Home Compute NextIO releases the vNet I/O Maestro, a SAN and network convergence device

NextIO releases the vNet I/O Maestro, a SAN and network convergence device

by Philip Sellers

Converging networks and condensing server footprints have been major trends in computing for the last several years.  Examples of this range from protocols like Fiber Channel of Ethernet (FCoE) to blade centers to interconnect technologies like HP’s Virtual Connect.  In the blade world, shared interconnects have changed how connectivity is defined to a blade chassis but until VMworld, I had not seen a similar solution for rack mount hardware.

A couple months ago now, I sent out a cryptic tweet: “Its like Christmas in September. I’m spending some time this evening with a new product. More details to come soon on the blog…”  Soon being a relative term, I didn’t expect almost 3 months to pass before I revealed the device and my experiences with it.  But I am excited to finally talk about my experiences with the NextIO vNet I/O Maestro, officially released in mid-October.

The NextIO vNet is a converged PCI interconnect solution which takes standard PCIe network and fiber channel adapters and provisions them in a shared way back to individual rack mount servers.  The vNet extends PCI outside of the physical server through a special (albeit simple) riser PCI card then via cables to the vNet.   The provisioned resources can be reassigned to different physical hardware, if required, offering a level of portability for systems and disaster recovery.  In addition, the vNet does not add any specialized drivers or software on the hosts and the host simply see a PCI device presented to it from the vNet.   The nControl management software handles creating virtualized WWID and MAC addresses that are assigned to the individual rack mount servers through an intuitive interface.

Configuration & Testing

Installation of the vNet was very straight forward.  The unit is 4U in size and installs into any rack.  To bring the unit online, we connected power and a single network cable for management.  Once connected, the unit retrieved an address by DHCP.  Once it got an address, we were free to configure it to a static address (as most enterprise would like do).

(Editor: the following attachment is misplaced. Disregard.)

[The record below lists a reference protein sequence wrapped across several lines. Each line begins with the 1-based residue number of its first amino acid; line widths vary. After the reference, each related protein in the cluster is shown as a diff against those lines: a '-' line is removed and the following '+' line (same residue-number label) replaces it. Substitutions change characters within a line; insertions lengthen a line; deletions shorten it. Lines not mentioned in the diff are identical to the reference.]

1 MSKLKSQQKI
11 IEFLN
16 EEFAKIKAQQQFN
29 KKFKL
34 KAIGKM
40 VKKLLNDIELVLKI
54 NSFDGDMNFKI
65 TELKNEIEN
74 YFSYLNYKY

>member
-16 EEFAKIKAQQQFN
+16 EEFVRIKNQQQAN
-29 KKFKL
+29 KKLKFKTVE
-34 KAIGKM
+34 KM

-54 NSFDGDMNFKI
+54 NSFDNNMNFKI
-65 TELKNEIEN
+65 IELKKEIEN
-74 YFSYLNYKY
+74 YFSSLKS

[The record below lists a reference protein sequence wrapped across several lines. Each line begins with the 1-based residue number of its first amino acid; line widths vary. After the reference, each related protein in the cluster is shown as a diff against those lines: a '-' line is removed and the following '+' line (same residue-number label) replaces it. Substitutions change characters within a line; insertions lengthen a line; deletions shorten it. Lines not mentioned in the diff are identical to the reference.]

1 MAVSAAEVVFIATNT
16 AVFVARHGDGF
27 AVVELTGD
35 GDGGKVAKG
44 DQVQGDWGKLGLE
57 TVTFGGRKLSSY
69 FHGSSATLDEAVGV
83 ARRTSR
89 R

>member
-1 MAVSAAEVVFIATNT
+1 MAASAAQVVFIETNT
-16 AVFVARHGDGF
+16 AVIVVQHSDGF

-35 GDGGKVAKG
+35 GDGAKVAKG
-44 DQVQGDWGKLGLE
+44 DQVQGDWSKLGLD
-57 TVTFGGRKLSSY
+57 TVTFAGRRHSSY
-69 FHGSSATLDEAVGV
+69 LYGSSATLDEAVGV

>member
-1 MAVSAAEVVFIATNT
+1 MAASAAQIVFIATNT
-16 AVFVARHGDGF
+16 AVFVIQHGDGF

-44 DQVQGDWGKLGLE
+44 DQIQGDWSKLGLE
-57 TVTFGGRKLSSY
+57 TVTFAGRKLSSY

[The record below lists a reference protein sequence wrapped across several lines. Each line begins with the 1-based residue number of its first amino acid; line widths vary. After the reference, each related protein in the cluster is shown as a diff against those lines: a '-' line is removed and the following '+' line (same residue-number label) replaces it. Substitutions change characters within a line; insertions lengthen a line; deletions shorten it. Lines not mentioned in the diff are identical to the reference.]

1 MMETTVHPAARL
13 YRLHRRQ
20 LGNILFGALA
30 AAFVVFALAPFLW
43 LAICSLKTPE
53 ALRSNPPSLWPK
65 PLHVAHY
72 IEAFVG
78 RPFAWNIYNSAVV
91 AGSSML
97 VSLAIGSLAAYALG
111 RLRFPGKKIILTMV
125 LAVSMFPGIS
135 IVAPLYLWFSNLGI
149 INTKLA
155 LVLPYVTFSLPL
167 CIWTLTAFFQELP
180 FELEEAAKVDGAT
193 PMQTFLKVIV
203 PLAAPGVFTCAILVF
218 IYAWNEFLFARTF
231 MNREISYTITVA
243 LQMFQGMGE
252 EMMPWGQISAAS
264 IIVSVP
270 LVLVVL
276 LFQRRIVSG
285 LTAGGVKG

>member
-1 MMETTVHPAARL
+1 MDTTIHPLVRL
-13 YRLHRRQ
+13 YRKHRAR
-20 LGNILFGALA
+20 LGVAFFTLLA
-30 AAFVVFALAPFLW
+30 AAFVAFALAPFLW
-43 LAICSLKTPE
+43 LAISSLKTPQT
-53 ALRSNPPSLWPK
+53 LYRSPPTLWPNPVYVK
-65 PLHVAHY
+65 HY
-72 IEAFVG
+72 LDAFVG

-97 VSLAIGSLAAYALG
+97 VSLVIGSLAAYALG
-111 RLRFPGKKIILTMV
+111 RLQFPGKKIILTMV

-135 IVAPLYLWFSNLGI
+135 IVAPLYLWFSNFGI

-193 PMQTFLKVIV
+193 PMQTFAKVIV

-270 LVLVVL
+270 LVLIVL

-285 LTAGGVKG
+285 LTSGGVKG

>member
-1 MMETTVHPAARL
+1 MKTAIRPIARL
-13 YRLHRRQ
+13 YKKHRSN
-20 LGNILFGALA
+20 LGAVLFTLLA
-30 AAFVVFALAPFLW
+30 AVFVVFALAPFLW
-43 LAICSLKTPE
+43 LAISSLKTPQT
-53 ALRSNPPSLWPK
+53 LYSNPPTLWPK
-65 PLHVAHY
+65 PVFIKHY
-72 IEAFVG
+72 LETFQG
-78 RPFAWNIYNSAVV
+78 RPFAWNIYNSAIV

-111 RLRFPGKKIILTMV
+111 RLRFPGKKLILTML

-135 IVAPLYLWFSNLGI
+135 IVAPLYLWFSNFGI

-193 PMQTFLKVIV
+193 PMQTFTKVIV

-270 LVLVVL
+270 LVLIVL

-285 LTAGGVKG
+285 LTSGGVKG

The unit required very little configuration on our part.  The unit had two Ethernet and two Fiber Channel cards loaded on the interconnect slots.  These dual port cards were presented in the nControl management console along with all 30 possible servers which could be connected via PCI on the back-end.  The administrator is free to create profiles on any of the available server connections and these virtualized WWID and MAC addresses are portable between profiles, meaning that in the event of a failure for a critical system, the addresses could be reassigned to new hardware and the system brought back online (assuming similar enough hardware that the OS will not complain and the ability to move the OS disks to a compatible model server).

On the rackmount server side, we only needed to install a small PCI pass-through card and connect the cable from it to the vNet and it was ready to be powered on.  After this, all configuration is done in nControl.  Drivers for the Fiber Channel and Network adapters is done as normal in the operating system.  The cards I received in my demo were newer than ESX 4.1 and required us to add a OEM vendor supplied driver to ESX and the same would be true for Windows.  But in many cases, the OS vendor will bundle appropriate drivers and the solution will just work.

The management interface is easy to use with drag and drop and the vNet also supports command line configuration through SSH.  The command line interface reminded me of a configuration similar to our HP or Cisco managed switches.  Commands were easy to understand and I found no limitations of what could be configured and viewed from command line, which I know will make some Unix administrators happy.

I have always believed that a picture is worth a thousand words, so below is a logical view of how a vNet connects to a set of rack mount servers.